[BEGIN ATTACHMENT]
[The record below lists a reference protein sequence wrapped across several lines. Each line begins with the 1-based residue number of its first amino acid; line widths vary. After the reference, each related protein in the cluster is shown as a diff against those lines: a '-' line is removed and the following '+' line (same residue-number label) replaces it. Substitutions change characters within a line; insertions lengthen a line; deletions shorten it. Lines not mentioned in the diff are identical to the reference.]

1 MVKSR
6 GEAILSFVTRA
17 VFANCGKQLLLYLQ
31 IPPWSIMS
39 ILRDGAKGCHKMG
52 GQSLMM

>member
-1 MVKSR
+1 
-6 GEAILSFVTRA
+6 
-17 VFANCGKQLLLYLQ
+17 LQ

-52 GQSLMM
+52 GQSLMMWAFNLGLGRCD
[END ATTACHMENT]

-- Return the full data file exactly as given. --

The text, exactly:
[The record below lists a reference protein sequence wrapped across several lines. Each line begins with the 1-based residue number of its first amino acid; line widths vary. After the reference, each related protein in the cluster is shown as a diff against those lines: a '-' line is removed and the following '+' line (same residue-number label) replaces it. Substitutions change characters within a line; insertions lengthen a line; deletions shorten it. Lines not mentioned in the diff are identical to the reference.]

1 MVKSR
6 GEAILSFVTRA
17 VFANCGKQLLLYLQ
31 IPPWSIMS
39 ILRDGAKGCHKMG
52 GQSLMM

>member
-1 MVKSR
+1 
-6 GEAILSFVTRA
+6 
-17 VFANCGKQLLLYLQ
+17 LQ

-52 GQSLMM
+52 GQSLMMWAFNLGLGRCD